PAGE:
It helped that in the movie version he was played by Gregory Peck, whose decency and gravity, too often in other movies veering towards the stolid and the somewhat dull, proved a perfect fit for Harper Lee's conception of Atticus.

As it happened, and like many others, I saw the film before I read the book and was greatly affected by it - not just by Peck and Alford or by Mary Badham's wonderfully good Scout or Robert Duvall's haunting Boo Radley, but also by how it powerfully evoked both a sense of place and of period.

Later, when I got round to the book, I found that's the film's tone and atmosphere were all there in Harper Lee's limpid prose.

The prose is limpid, too, in Go Set a Watchman, though the book is a much lesser achievement than To Kill a Mockingbird. Indeed, one can only marvel at the perceptiveness of the publisher to whom it was submitted in the late 1950s and who suggested to Lee that she instead write a novel in which the reminiscences of childhood were made central rather than incidental.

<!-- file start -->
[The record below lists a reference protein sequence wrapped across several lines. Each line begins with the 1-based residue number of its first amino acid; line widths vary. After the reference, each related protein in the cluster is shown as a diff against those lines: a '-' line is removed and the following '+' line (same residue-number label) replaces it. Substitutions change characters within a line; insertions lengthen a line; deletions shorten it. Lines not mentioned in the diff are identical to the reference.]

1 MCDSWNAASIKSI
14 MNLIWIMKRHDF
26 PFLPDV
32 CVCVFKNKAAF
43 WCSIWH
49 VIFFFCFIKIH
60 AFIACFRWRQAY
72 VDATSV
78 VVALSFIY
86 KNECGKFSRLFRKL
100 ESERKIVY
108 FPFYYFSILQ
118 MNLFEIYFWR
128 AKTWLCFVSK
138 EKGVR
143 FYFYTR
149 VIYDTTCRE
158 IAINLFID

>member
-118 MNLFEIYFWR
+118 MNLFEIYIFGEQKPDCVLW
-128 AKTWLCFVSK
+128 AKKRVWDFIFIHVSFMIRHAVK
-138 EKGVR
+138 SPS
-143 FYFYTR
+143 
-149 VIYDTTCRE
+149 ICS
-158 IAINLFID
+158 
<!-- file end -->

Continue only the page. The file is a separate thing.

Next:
That famous book has now acquired a timeless quality, but part of the problem with Go Set a Watchman is that, being published so belatedly, it now comes across as very dated. This is not just evident in its constant use of the terms "negro" and "colored" but also in those heated race debates between the idealistic Jean Louise and her father and boyfriend that might have seemed genuinely radical in the late 1950s but seem very old-fashioned and even beside the point in a vastly changed world (even if America's racial divide hasn't much altered, if at all).

And unfortunately the last third of the book degenerates into a somewhat wearisome tract, with Jean Louise as the representative of enlightened new values and Atticus an emblem of the old - even if the rather dubious moral at the close is that everyone should respect the prejudices of others, whether these be liberal or reactionary.